0

This was just a question I was wondering about in terms of best practice. I am writing a small C++ program that uses an interface to implement a function.

In the class that uses the interface (i.e. inherits from the interface class), is it bad practice for me to use member variables so I don't have to keep re-declaring them every time the function comes into scope?

Say we have this interface:

class base{
public:
    virtual ~base() {};
    virtual int method(int num) = 0;
};

And the following class inherits it to implement the method function.

class usesinterface : public base {
public:

    usesinterface() {};

    virtual int method(int num){ // Always adds 5 to the number
        return num_ + num; 
    }

private:
    int num_ = 5;
};

Is storing num_ as a class member bad practice or considered wrong? Does it make more sense to write:

virtual int method(int num){
    const int number = 5;
    return number + num;
}

I am aware you can just write + 5 to save the hassle for this example but this is just a simplified version of a problem I am looking at.

EDIT 1:

In reality, the variable I am storing in my class / re-defining every function call is a lookup table that is only used within this singular function call. However, if I put it in the function, the function itself becomes very verbose (much worse code readability) and without optimization I believe it would continually re-allocate the lookup table.

  • 1
    If the initialisation is one statement, you can make it a static local, and the initialisation will run once. The constness of your example suggest it is – Caleth Jul 30 '18 at 8:39
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The problem is that it is very situation dependent. In the sketched scenario, the local variable is definitely preferred; there's no reason to have class scope for it.

However, if _num is the result of a complex calculation of which the result can be stored for later re-usage then it's an obvious choice to store it in a member variable, rather than recomputing it all.

Generally one should prefer whatever has the smallest needed scope, especially for constants. If the situation allows you to avoid a bunch of calculations, there's no reason to not use a member.

Edit: based on your comment of it being something like a large lookup table, you can always reduce the cruft by separating that lookup table in a separate function, isolating the lookup table. I.e.:

static int lookupNum(int index)
{
    // Lookup table stuff
    return lookup_table[index];
}

int Foo::doStuff()
{
    // do some calculations
    return lookupNum(index);
}

Regardless, you will have to place the lookup table somewhere. Making it a member does not make it more readable. You've simply moved the verbosity to somewhere else, where it's less obvious that it is only used by one function.

  • I added to my question to explain my situation in a bit more detail – pointerlyfe Jul 30 '18 at 8:15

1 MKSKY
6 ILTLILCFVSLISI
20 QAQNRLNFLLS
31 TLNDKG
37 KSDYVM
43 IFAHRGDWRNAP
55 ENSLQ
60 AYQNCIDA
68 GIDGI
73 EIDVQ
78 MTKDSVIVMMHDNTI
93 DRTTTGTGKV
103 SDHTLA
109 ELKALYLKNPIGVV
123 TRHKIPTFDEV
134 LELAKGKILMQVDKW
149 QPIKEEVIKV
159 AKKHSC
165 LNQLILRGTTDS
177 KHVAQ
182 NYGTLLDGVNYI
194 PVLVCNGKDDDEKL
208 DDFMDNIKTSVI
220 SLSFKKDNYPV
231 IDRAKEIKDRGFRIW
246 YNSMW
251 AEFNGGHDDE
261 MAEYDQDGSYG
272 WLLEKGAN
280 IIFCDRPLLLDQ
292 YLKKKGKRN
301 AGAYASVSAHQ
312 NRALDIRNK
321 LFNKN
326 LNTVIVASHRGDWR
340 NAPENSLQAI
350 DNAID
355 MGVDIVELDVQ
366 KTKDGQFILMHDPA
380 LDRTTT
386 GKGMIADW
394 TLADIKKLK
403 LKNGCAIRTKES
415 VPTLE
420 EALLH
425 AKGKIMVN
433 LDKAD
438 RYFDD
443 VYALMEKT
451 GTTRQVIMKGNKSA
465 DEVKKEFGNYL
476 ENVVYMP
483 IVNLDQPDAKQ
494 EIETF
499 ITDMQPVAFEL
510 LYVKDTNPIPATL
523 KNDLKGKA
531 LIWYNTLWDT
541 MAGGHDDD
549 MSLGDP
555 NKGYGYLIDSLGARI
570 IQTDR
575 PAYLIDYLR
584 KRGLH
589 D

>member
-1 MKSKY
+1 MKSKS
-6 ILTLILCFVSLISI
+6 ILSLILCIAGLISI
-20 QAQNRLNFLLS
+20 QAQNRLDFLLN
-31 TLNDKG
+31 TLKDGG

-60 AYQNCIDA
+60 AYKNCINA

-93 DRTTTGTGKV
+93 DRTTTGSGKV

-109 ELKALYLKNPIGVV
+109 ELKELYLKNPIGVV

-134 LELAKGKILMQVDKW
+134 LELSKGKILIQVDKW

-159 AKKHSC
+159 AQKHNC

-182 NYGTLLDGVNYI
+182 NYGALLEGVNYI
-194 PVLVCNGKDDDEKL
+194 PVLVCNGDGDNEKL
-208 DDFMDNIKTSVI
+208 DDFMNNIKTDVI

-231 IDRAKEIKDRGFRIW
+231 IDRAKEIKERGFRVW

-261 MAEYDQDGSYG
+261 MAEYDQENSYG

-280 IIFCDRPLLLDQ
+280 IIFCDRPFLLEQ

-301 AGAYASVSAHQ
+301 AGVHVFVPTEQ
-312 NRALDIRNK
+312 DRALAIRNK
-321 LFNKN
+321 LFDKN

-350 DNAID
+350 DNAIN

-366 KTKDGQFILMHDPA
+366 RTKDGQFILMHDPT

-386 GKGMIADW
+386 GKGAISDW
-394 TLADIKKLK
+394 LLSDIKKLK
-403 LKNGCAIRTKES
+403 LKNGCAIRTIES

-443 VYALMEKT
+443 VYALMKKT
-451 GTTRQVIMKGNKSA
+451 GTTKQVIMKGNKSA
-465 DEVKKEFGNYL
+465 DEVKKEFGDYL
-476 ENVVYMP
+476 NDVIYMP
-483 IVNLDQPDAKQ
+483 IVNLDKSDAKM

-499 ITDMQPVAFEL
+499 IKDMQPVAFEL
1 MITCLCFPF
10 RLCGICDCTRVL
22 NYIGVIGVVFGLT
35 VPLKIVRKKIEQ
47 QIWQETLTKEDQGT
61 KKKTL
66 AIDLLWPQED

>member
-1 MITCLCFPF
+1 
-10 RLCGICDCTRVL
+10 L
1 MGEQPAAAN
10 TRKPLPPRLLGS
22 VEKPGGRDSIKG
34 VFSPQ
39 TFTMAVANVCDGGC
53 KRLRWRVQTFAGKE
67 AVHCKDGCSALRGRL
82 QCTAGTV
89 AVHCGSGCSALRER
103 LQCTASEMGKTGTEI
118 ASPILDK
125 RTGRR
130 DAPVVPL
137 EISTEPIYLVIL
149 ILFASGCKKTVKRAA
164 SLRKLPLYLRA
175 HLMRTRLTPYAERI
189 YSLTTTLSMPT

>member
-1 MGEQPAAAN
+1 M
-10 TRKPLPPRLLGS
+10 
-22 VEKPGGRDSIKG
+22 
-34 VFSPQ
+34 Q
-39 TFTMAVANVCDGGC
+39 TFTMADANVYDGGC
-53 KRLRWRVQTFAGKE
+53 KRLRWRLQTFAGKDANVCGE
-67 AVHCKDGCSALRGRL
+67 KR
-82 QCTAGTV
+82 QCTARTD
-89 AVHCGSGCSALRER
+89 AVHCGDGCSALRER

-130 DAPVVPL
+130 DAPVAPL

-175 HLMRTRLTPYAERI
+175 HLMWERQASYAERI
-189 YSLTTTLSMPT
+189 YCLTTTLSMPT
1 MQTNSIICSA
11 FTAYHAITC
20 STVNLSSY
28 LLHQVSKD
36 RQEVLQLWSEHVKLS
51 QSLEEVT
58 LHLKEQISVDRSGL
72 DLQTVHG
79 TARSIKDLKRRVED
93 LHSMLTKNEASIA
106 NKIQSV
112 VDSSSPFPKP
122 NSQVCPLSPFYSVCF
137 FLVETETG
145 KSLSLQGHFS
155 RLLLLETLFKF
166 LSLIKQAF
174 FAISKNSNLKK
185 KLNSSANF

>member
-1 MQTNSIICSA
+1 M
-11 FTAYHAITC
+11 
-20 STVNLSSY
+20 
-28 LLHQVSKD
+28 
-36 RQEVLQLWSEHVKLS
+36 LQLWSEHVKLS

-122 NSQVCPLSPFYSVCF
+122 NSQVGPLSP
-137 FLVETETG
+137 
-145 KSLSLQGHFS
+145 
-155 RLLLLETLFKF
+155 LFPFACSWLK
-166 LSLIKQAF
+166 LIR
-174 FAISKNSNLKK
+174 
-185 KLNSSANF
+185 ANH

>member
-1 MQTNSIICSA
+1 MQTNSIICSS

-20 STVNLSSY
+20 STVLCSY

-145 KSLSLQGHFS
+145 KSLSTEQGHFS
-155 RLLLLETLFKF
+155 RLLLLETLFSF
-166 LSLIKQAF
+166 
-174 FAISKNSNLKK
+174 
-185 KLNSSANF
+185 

• Was already editing the answer when you posted your comment. I think my edit answers more precisely what you are asking for – Athos vk Jul 30 '18 at 9:48
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The answer is within Object Oriented Programming principles. If num_ belongs to the usesinterface class, it must be defined as a class variable. If it doesn't belong to usesinterface class and is used for temporary information processing then it should be scoped within a method body.

In another way, if num_ defines state of the object then it should be defined as a class variable. There is one exception though. In some complex application, it is possible that you declare a class variable just to share the value of the class variable across private or public method calls. In such case, developers use class variables. Still if you look at it, these class variables form state of the object.

  • Hi! In my case, num_ will only be used within this one function call within usesinterface class. However, the variable inside the function makes the function considerably more verbose (in reality I have a ~15 element lookup table) and requires the lookup table to be re allocated every function call - unless the compiler optimizes this out. So in reality it doesn't need to be a class member, but for code readability it should? This is where I'm not sure – pointerlyfe Jul 30 '18 at 8:10
  • In such a case, if it really helps in limiting the reallocation of the lookup table and improve readability, you can use num_ as a class member as an exceptional case. You can optimize it later keeping it as a technical debt. – sshah Jul 30 '18 at 8:17
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Don't use persistent state unless you need it to persist.
Reasons you might need it include:

  • Recreating it is too expensive, so caching it is needed to meet performance-requirements.
  • It is dynamically modifiable, and letting the caller pass it in is inappropriate. No way around it then.

Neither of those seem to apply here, so don't.
A constexpr (guaranteed evaluated at compile-time) might be appropriate though, or at least a static const (only evaluate once, possibly at compile-time, otherwise at first encounter if in a function or on startup if not).

As an aside, when reading your title I thought you were trying to decide on using free-functions or member-functions for your interface, instead of how to inherit from your abstract base-class. Also, you said "use" but meant "inherit" or at least "implement"; use is normally on the side of the consumer instead of implementer.

Finally, your ABC should be neither copyable nor moveable, though descendants might be. So you need to add:

protected:
    base(base const&) = default;
    base& operator=(base const&) = default;

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